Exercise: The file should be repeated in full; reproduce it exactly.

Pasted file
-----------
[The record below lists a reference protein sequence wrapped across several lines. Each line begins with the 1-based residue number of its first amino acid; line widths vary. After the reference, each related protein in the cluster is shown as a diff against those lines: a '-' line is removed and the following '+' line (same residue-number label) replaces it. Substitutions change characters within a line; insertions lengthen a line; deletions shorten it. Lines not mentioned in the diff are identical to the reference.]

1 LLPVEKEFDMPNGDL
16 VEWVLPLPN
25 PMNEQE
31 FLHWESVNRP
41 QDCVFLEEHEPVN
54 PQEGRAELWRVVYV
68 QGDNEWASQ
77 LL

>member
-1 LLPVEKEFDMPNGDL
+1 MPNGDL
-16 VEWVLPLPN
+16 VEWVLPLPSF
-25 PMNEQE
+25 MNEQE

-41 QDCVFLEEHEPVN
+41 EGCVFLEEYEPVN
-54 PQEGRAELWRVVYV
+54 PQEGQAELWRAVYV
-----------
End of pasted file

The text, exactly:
[The record below lists a reference protein sequence wrapped across several lines. Each line begins with the 1-based residue number of its first amino acid; line widths vary. After the reference, each related protein in the cluster is shown as a diff against those lines: a '-' line is removed and the following '+' line (same residue-number label) replaces it. Substitutions change characters within a line; insertions lengthen a line; deletions shorten it. Lines not mentioned in the diff are identical to the reference.]

1 LLPVEKEFDMPNGDL
16 VEWVLPLPN
25 PMNEQE
31 FLHWESVNRP
41 QDCVFLEEHEPVN
54 PQEGRAELWRVVYV
68 QGDNEWASQ
77 LL

>member
-1 LLPVEKEFDMPNGDL
+1 MPNGDL
-16 VEWVLPLPN
+16 VEWVLPLPSF
-25 PMNEQE
+25 MNEQE

-41 QDCVFLEEHEPVN
+41 EGCVFLEEYEPVN
-54 PQEGRAELWRVVYV
+54 PQEGQAELWRAVYV